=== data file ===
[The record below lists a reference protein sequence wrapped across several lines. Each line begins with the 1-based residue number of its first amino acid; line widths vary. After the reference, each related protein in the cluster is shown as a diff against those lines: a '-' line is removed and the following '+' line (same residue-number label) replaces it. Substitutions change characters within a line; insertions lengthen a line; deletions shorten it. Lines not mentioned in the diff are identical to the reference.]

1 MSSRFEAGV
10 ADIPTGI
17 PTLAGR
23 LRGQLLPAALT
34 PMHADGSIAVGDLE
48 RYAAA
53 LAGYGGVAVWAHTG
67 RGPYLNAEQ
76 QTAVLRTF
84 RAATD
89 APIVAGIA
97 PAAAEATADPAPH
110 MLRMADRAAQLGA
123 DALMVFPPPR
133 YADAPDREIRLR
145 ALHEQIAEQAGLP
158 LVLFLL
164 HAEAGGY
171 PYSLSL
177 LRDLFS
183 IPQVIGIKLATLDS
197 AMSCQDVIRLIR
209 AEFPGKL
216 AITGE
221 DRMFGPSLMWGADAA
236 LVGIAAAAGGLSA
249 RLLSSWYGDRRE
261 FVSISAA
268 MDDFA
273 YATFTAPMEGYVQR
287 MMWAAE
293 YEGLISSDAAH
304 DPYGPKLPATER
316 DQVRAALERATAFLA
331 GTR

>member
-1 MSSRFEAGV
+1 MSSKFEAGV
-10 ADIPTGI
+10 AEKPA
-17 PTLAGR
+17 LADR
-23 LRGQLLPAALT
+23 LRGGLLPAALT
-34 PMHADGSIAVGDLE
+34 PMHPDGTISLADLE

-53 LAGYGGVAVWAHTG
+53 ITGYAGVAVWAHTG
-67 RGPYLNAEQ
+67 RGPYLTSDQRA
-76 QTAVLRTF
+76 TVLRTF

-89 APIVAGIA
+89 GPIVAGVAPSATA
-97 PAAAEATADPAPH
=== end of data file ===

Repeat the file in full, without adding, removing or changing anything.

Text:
[The record below lists a reference protein sequence wrapped across several lines. Each line begins with the 1-based residue number of its first amino acid; line widths vary. After the reference, each related protein in the cluster is shown as a diff against those lines: a '-' line is removed and the following '+' line (same residue-number label) replaces it. Substitutions change characters within a line; insertions lengthen a line; deletions shorten it. Lines not mentioned in the diff are identical to the reference.]

1 MSSRFEAGV
10 ADIPTGI
17 PTLAGR
23 LRGQLLPAALT
34 PMHADGSIAVGDLE
48 RYAAA
53 LAGYGGVAVWAHTG
67 RGPYLNAEQ
76 QTAVLRTF
84 RAATD
89 APIVAGIA
97 PAAAEATADPAPH
110 MLRMADRAAQLGA
123 DALMVFPPPR
133 YADAPDREIRLR
145 ALHEQIAEQAGLP
158 LVLFLL
164 HAEAGGY
171 PYSLSL
177 LRDLFS
183 IPQVIGIKLATLDS
197 AMSCQDVIRLIR
209 AEFPGKL
216 AITGE
221 DRMFGPSLMWGADAA
236 LVGIAAAAGGLSA
249 RLLSSWYGDRRE
261 FVSISAA
268 MDDFA
273 YATFTAPMEGYVQR
287 MMWAAE
293 YEGLISSDAAH
304 DPYGPKLPATER
316 DQVRAALERATAFLA
331 GTR

>member
-1 MSSRFEAGV
+1 MSSKFEAGV
-10 ADIPTGI
+10 AEKPA
-17 PTLAGR
+17 LADR
-23 LRGQLLPAALT
+23 LRGGLLPAALT
-34 PMHADGSIAVGDLE
+34 PMHPDGTISLADLE

-53 LAGYGGVAVWAHTG
+53 ITGYAGVAVWAHTG
-67 RGPYLNAEQ
+67 RGPYLTSDQRA
-76 QTAVLRTF
+76 TVLRTF

-89 APIVAGIA
+89 GPIVAGVAPSATA
-97 PAAAEATADPAPH